Former president Donald Trump may have beaten current President Joe Biden by a mile in rural areas of West Texas, but school district leaders there warn of dire consequences regarding resources if a GOP-backed voucher plan is passed and no other significant efforts are made to bolster funding for public schools.
As Gov. Greg Abbott’s whistlestop type of tour of the state continues to push the so-called “school choice” plan, he and Lt. Gov. Dan Patrick are both pushing hard for a school voucher program.
But in Jeff Davis County, one rural school district in a GOP stronghold of the state is sounding the alarm about just how dire the consequences could be.
Fort Davis is an unincorporated community in Jeff Davis County, with an estimated population of less than 1500 residents, and is the county seat.
According to Graydon Hicks, Superintendent of Fort Davis Independent School District, the West Texas district will be bankrupt by 2024 — without a significant boost in state funding, he said that diverting any state funds toward vouchers would make the situation worse.
But he noted that vouchers are only one potential threat to the lifespan of the district. With only 185 total students from pre-K through 12th grade, and no viable local infrastructure beyond ranching, the school has no cafeteria, no buses, and the school’s buildings are approximately 100 years old and are in need of repair.
“We didn’t have a music program for over ten years because we just couldn’t afford it, but a local benefactor stepped up to fund it,” Hicks said.
“Treating Cancer With A Steroid Shot”
Hicks, who wrote a report last month for the district, pointed out that the Legislative Budget Board’s website has talked about raising property values and decreasing school funding accordingly since around 2016 — he found that property values in his county have gone up 100 percent since 2016 — despite only about a dozen real estate transactions during any given year in that period.
He explained that the state’s financial system essentially fines the district $200,000 per year in repayments for lost attendance and other financial calculations based on real estate values in the area, in addition to another $30,000 in what is known as the “recapture” mechanism, otherwise known as “Robin Hood” in state finance laws.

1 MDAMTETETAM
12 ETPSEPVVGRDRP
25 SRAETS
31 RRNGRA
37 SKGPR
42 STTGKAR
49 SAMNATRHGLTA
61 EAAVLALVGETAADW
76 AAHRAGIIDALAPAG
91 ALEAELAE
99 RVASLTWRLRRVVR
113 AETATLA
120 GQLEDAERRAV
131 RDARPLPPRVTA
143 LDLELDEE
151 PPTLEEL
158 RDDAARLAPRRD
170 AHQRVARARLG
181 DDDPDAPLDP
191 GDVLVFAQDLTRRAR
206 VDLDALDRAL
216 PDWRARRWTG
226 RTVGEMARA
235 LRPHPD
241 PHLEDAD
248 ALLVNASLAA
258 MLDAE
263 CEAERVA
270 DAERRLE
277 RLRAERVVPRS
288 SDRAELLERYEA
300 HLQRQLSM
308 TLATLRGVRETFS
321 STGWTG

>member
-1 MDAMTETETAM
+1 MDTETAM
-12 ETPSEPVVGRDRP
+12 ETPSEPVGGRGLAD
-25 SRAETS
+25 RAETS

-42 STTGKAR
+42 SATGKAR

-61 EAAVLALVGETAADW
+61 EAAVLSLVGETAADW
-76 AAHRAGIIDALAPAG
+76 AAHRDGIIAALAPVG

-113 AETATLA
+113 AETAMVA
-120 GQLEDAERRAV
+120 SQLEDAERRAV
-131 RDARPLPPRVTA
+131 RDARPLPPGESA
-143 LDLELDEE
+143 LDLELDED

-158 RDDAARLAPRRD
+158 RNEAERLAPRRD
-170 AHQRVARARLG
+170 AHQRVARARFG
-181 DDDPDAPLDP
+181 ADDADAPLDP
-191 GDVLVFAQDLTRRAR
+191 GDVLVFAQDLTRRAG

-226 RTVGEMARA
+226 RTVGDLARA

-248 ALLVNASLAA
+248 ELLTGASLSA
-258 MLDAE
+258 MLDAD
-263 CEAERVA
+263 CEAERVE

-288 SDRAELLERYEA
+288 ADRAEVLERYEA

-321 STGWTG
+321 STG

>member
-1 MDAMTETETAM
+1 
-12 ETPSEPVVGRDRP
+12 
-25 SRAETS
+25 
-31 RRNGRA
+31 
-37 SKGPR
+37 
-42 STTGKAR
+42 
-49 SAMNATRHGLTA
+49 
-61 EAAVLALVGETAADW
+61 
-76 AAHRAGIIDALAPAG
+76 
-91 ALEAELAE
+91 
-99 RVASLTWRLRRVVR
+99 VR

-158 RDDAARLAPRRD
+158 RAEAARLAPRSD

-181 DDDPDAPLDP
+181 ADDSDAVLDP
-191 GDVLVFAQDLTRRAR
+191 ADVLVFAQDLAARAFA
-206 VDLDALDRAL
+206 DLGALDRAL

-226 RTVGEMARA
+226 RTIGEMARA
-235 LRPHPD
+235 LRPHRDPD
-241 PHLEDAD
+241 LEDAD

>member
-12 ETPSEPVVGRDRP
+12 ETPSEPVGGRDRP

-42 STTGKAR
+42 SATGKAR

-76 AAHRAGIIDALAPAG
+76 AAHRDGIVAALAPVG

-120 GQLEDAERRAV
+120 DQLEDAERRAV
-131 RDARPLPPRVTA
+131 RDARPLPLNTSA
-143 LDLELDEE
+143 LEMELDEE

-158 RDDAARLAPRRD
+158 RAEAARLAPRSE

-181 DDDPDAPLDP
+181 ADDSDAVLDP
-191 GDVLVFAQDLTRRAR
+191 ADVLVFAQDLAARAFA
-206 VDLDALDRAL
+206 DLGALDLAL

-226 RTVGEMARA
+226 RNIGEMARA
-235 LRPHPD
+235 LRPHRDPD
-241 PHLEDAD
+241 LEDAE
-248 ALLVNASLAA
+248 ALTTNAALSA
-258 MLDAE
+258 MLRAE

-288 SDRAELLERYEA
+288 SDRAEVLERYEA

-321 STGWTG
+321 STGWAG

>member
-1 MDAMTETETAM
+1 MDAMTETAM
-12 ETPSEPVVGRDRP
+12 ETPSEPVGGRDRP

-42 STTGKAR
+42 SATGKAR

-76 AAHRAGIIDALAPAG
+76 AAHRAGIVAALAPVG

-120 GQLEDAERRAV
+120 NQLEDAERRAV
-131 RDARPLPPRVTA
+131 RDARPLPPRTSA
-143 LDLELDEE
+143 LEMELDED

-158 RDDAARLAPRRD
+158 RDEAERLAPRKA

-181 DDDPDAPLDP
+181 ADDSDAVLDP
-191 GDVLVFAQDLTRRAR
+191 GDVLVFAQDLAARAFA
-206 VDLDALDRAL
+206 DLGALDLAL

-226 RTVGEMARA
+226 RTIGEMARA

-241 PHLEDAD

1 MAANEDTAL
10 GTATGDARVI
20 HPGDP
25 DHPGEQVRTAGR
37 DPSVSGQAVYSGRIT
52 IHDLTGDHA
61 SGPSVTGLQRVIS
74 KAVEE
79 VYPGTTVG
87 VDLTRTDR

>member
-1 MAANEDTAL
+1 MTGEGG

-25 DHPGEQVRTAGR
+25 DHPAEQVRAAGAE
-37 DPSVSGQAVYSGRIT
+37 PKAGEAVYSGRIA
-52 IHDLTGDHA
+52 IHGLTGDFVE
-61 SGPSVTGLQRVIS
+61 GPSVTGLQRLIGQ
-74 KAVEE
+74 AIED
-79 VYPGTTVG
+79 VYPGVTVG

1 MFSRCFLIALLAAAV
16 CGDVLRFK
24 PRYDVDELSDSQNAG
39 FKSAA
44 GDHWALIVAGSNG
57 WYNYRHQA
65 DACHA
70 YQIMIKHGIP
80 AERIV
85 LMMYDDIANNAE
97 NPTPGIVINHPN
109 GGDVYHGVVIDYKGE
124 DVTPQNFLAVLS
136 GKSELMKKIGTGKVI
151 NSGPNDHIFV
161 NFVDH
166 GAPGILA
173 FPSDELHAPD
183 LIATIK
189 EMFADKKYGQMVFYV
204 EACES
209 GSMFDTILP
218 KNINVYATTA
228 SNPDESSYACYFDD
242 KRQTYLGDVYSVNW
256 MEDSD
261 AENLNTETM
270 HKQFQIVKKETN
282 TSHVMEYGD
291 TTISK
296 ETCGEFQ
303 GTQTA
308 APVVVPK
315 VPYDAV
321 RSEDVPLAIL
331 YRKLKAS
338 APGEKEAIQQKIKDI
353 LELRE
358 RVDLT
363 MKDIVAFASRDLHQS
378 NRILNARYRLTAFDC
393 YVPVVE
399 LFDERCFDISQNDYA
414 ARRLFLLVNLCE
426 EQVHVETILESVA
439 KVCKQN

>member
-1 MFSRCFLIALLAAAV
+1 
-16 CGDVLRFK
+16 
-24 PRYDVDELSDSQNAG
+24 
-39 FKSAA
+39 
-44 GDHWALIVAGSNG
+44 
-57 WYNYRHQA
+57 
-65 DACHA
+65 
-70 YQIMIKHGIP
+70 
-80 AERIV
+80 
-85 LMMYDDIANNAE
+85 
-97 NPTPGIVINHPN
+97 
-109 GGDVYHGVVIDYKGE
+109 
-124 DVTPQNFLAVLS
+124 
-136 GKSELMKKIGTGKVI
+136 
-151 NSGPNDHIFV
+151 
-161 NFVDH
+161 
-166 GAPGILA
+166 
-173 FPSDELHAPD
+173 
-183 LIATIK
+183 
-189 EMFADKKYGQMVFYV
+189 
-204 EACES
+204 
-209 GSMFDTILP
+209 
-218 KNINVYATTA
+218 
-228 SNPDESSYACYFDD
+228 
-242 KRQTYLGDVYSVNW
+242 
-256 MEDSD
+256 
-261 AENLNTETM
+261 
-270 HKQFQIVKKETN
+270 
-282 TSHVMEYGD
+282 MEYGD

“So, since some of the property in the area are ranches, the state says we’re rich,” Hicks mused, as the state funding model sees the area as wealthy, and therefore limits public school funding accordingly.
He explained that the state’s ability to override county property valuations at-will unfairly and inaccurately measures the funding equation — by cherry picking a small number of high end real estate sales comparisons as part of their funding calculations — ultimately punishing districts like his, from all over the state, every year.
“We have a $600,000 deficit budget this year, and the same is anticipated next year. We will only receive about $50,000 in state funds after recapture and overpayments are taken into account,” Hicks said. “House Bill 3, while perhaps being well intentioned, is like trying to treat cancer with a steroid shot.”
Real estate comparisons assign value to a property based on the recent sale price of properties that are similar — which Hicks maintains does not exist in Fort Davis — given the age and disparity of the types of properties, with some being legacy ranch properties, versus building development housing.
Hicks said he believes the entire funding system would have to change for districts like his to survive. And the issue is deeply personal to him and a great number of residents in the area, as they have lived their entire lives there – Hick’s family have been there since the 1870s.
Small and medium sized districts fall into a niche category where the total number of students ranging from enrollments of 120 to 230 students — especially in areas like Fort Davis with no mineral or natural resource wealth to rely on — continue to find themselves in the red financially.
Hicks shared his suggestions in an interview, and his analysis says the basic allotment — the per student base funding calculation used by the state — must go up from the current rate of $6,160 to $8,000 per child. In addition, that number must be separated from the minimum salary schedule for all teachers, counselors, nurses, and librarians.
And Hicks, like many lawmakers, believe that the state allotment must be based on enrollment, not average daily attendance, as it is currently. Supporters of enrollment-based funding also point out that the change would better clarify each district’s budgeting needs when they prepare for new expenses at the start of each school year.
He said his local state Rep. Eddie Morales, D-Eagle Pass is actively working to help the district, and added that if lawmakers can find a way to make those changes this session, he would be able to operate the district for another few years. However, the long term solutions require much more significant restructuring.
Other rural districts are in similar positions, so Democratic and Republican lawmakers have their work cut out for them to fix a broken funding system for public education in the state.